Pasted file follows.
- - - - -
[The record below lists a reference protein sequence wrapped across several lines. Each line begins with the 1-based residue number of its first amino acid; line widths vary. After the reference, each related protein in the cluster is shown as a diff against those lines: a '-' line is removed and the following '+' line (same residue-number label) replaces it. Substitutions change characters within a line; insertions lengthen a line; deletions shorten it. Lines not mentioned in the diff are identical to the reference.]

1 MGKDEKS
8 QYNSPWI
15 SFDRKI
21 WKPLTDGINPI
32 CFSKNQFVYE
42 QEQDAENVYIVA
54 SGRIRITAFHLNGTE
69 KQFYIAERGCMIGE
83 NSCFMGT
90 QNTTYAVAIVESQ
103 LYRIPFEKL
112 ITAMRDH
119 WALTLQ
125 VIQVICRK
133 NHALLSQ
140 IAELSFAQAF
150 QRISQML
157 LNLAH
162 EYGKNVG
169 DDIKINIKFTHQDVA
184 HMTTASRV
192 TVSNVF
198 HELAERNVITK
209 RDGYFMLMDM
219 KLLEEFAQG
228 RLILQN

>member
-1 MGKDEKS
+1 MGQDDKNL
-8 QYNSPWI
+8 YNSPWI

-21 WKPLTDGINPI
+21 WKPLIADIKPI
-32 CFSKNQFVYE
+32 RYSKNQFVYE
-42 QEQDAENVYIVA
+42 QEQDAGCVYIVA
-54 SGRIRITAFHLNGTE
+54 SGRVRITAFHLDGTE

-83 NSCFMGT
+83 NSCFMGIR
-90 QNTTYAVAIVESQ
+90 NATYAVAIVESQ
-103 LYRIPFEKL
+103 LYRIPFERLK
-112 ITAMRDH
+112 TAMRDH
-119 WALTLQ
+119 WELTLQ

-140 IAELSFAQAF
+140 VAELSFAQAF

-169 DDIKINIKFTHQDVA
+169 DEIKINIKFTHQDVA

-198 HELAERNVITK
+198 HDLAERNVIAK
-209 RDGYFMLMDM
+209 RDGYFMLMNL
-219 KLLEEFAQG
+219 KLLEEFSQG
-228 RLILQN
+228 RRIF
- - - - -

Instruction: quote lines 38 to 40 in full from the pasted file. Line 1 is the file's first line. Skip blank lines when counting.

+42 QEQDAGCVYIVA
-54 SGRIRITAFHLNGTE
+54 SGRVRITAFHLDGTE